Tuesday, December 04, 2007

I May Look 12, But There's Not Enough Money In The World To Make Me Go Back To Junior High.

Some things should never be repeated.
  • a bad poodle perm
  • chicken pox
  • middle school
High school for me, I'd do over in a second.  But there's something about the junior high that makes me think that God is giving us a real dose of hell in terms that we can understand.  I think it's a little something called hormones and power trips...

The Girl had her first official dose of "Queen Bee" syndrome on Friday night.  The middle school had their quarterly party night, which really is a lot of fun and heavily chaperoned.  They have sports in the gym, arts and crafts in the art room, board games in the library and music playing in the cafeteria (along with enough junk food to keep them going for the next millennium.)  

While she and a group of friends were in the cafeteria, another girl came up and started teasing The Girl about liking a boy... incessantly.  The Girl, who if you know her, held her own for a while, but after a long duration, she couldn't take it anymore. (Plus at 11, she is just not interested in boys yet.  She likes them fine as people, but when asked if she likes anyone, she actually shutters as if someone just gave her cooties.)  She was a less annoying version of Moaning Myrtle in the bathroom.  She cried for a while, and then, like her mother, she didn't want to come out due to her cry-induced puffy face.  When she finally did, she found that her concession stand food had been thrown away. 

It was just one of those nights for her.

But afterwards, she spent the night at a friend's house where she had cookie dough, talk time and her first introduction to Wii.  God knew just what to do to give her a pick-me-up.

Now I want to tell you a couple of things that I'm truly thankful for in The Girl's situation.

First, you notice that The Girl spent the night at a friend's house after the party, right?  We didn't find out that night that anything had happened at all.  It was Saturday morning that we first heard the news.  A friend of The Girl called to see how The Girl was doing.  Of course we were baffled by the question, so we asked why wouldn't The Girl be okay, and the friend told us without dramatics and without fanfare what had happened.  She was a great friend.

We were prepared for when The Girl came home from the friend's house.  The crying that happened later when we asked about the party wasn't chucked up to not enough sleep or hormones.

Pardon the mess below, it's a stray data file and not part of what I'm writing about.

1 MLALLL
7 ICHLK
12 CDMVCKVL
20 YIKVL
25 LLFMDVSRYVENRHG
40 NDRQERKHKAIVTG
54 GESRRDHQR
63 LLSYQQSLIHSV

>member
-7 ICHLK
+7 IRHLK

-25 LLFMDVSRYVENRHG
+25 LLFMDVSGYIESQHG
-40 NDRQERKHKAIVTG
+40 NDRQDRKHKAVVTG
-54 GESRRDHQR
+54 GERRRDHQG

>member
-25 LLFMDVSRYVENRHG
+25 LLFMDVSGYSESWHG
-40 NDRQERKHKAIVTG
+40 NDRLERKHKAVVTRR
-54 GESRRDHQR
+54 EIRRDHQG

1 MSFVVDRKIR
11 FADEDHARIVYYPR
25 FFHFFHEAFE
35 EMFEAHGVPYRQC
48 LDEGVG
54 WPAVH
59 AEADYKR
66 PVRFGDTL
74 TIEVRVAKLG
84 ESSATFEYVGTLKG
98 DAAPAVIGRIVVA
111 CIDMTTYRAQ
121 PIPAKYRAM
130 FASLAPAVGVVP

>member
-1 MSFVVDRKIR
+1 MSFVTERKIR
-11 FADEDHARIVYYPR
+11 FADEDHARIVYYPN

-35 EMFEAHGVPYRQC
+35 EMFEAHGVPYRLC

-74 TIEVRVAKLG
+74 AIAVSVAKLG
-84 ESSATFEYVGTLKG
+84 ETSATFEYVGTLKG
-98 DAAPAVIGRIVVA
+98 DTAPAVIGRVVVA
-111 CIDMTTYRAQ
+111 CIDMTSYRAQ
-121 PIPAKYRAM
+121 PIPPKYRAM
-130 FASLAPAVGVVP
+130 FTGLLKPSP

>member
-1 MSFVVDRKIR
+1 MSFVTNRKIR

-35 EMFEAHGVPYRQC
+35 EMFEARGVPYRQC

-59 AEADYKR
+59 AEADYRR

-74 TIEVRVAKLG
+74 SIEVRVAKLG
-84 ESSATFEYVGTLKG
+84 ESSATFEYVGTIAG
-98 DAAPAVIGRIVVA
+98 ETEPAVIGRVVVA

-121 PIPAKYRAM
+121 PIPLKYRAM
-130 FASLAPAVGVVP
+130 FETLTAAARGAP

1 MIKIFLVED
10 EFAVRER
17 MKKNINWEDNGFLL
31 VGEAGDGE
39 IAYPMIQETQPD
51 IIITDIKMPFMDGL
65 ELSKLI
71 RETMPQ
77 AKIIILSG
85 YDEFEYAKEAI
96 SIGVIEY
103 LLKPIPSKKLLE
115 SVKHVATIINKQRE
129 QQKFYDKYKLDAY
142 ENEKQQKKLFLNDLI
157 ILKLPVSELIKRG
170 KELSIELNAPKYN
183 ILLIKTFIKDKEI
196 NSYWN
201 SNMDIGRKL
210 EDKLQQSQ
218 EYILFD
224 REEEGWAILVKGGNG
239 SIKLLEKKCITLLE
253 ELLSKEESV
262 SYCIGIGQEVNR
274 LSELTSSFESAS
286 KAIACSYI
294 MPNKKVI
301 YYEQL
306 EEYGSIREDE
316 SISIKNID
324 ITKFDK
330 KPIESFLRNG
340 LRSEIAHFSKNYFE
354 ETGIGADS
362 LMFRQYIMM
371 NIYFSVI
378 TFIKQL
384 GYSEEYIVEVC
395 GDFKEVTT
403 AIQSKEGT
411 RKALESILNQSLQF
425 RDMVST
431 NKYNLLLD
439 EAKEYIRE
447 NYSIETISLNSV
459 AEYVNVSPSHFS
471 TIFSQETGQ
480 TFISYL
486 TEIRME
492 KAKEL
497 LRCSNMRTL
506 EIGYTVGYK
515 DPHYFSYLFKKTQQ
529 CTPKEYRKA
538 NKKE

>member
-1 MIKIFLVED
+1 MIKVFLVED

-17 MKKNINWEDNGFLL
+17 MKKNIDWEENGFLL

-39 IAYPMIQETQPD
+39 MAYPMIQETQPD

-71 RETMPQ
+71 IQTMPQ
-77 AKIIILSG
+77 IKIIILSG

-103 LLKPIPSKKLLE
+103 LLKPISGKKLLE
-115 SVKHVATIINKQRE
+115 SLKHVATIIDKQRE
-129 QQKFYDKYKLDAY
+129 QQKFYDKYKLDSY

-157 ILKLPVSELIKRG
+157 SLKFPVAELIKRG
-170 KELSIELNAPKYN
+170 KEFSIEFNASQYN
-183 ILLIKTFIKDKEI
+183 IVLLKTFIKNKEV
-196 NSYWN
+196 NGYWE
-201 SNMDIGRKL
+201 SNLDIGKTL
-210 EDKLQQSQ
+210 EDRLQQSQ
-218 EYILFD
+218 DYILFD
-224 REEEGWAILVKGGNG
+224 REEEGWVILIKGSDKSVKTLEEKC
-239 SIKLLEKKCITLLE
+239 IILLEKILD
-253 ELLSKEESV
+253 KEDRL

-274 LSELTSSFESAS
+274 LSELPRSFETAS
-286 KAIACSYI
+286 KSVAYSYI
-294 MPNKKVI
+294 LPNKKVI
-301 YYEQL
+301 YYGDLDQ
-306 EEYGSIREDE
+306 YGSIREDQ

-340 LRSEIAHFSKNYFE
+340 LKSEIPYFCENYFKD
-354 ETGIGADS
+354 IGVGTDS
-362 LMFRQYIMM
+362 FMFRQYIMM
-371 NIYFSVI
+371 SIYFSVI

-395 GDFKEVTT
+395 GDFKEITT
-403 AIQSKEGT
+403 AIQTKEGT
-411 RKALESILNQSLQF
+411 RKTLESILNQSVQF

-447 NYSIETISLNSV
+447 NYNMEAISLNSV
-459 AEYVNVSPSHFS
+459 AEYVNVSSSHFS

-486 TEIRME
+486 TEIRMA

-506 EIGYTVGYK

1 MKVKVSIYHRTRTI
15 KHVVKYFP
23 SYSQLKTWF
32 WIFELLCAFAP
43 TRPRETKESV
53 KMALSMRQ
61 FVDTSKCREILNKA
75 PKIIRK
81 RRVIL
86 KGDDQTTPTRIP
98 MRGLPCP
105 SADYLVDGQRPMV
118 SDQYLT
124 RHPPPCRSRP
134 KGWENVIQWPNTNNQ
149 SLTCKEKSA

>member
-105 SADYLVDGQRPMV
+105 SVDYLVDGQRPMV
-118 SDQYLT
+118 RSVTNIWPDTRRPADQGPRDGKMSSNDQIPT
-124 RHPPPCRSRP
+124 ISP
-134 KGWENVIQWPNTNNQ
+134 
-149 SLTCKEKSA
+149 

We also learned that there are some things about which The Girl will not talk.  She refused to tell us what happened other than "I just didn't have a good time at the party."  Thank you God for the good friend who called!  Now I know to be more observant and watchful if there are things that The Girl will not tell me.  (This portion really came as a surprise to me.  We have a great relationship where she tells me everything, or so I thought.)

We had a very leading conversation where we talked about how others may try to make her feel badly for several reasons: insecurity, loneliness, anger, power, jealousy or a myriad of other reasons.  We also gave example after example about how we (the parents) allowed others to have control over us with words and how we had to learned not to give that kind of control over to anyone.  Then we had story after story about how we were so much happier with ourselves and life after we learned that hard lesson.  We also put a plug in for her to be extra nice to the girl who was teasing her come Monday.  She really liked the "kindness would be like heaps of burning coals on her head" scripture.

I'm so glad that The Girl went through this ordeal now, though.  She was surrounded by great friends who stuck up for her and encouraged her to let it go, she has caring friends who reached out to her after the fact, and she learned a valuable lesson that sticks and stones may break her bones, but middle school can suck - but only if she lets it.

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